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Wax polishing is one of the oldest and simplest ways to finish wood, leather and other items. A very adaptable material, the waxes are often derived from a number of sources in nature and the oil industry.

Many people will argue on the merits of a wax finish and whether they are truly worthwhile any more. Particularly with other more durable and easier to apply finishes on the market. But remember, many older pieces of furniture will have been finished in wax. So with this in mind, when doing furniture restoration, wax should always be considered.

Now you may think you know everything there is to do with wax polishing, so much so that you gloss over many of the finer details. Just pick a wax, apply it and buff it right? It could be that simple but to get the best possible finish, you need to think about which one to use and how do you get the most from the wax.

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Types of Wax

Before we get into top tips for waxing, let’s take a look at the type of waxes available for use…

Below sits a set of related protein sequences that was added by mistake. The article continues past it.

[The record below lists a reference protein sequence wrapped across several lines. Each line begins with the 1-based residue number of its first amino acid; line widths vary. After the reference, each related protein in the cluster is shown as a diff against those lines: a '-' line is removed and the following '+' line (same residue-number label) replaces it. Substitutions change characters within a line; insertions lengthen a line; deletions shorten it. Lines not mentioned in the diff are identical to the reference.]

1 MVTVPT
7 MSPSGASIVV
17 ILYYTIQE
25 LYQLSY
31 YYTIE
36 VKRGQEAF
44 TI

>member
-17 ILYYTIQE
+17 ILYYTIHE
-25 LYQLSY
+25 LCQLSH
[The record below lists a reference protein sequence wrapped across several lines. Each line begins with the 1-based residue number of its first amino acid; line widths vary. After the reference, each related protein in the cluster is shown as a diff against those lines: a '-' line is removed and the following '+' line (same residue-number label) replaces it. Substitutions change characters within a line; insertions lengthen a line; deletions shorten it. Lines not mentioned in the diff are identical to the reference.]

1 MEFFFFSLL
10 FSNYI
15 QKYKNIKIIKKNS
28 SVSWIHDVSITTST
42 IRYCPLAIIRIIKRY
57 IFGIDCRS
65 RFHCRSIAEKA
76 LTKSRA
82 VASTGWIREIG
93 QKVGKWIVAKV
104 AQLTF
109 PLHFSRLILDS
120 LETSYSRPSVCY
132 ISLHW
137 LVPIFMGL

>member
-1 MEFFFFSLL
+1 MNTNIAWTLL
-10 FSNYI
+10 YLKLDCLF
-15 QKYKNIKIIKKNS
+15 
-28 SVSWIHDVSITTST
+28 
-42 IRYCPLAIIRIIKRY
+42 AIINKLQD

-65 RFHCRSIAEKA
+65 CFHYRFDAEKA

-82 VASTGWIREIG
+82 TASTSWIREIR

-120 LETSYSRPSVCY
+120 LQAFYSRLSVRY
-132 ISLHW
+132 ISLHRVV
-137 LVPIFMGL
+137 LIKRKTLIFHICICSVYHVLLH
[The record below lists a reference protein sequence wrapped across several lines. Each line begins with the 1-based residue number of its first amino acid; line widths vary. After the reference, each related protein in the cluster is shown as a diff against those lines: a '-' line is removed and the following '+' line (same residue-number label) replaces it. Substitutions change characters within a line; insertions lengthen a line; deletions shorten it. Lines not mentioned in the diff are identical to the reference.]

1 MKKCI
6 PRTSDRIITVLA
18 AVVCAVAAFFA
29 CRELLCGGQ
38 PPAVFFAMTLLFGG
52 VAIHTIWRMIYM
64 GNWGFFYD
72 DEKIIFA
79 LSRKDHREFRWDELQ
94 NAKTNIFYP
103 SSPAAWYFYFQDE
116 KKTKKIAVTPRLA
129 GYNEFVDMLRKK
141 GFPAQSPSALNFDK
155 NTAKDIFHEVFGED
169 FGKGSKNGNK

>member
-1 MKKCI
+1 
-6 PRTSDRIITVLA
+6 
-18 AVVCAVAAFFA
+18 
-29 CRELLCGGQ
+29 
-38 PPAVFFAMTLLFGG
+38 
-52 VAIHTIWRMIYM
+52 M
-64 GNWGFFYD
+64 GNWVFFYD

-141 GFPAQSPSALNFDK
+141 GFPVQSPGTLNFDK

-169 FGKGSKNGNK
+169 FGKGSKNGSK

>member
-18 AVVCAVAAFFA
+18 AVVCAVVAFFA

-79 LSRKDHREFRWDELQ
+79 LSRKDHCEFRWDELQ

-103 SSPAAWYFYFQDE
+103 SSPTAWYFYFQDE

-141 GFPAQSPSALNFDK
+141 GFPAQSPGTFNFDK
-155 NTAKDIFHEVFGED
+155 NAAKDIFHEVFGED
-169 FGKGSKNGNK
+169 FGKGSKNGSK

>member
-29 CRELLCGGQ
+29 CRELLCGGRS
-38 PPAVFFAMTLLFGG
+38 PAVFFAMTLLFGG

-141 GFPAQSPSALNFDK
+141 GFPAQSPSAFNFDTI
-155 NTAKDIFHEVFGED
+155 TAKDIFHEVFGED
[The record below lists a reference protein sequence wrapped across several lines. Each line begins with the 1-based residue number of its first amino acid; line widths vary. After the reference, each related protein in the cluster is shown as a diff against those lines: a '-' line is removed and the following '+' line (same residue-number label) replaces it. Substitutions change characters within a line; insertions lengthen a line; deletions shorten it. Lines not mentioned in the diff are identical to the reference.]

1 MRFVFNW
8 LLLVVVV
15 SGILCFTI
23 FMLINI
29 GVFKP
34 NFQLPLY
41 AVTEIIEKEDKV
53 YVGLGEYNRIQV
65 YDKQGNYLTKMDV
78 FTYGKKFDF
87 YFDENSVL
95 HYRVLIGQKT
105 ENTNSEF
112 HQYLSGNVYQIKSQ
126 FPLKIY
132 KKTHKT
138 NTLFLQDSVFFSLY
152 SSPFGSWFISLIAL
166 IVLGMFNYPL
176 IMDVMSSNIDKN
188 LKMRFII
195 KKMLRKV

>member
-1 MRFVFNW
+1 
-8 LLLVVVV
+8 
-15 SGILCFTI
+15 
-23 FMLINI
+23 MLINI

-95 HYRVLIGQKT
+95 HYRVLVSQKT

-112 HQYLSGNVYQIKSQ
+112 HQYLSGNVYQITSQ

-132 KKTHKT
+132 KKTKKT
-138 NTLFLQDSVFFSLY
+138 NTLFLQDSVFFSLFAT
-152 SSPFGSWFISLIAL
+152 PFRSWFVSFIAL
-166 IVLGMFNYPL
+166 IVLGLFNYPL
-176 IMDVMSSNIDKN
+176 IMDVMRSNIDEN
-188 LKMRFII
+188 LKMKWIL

Beeswax

Produced by bees to form the honeycomb cells. After extraction of the honey, the wax is immersed in hot water and floated off to be used in the making of polish, fillers and creams.

Liberon Beeswax

Microcrystalline Wax

Produced as part of the petroleum refining process, microcrystalline is characterised by the fineness of its crystal structure. It has extremely high durability to water and heat as well being very easy to apply. In contrast, paraffin wax, which is produced by a similar process, has much larger crystals and remains solid at room temperature.

Chestnut Microcrystalline Wax

Carnauba Wax

A vegetable wax that is produced by the carnauba palm in Brazil. Its job is to help reduce excessive evaporation from the leaf pores. The wax is gathered on the leaves and refined into a hard brittle wax. For best results, it is combined with other waxes such as beeswax, combining their properties to give the best possible finish. Woodturners also use carnauba in stick form, taking advantage of the heat produced by friction to apply the wax.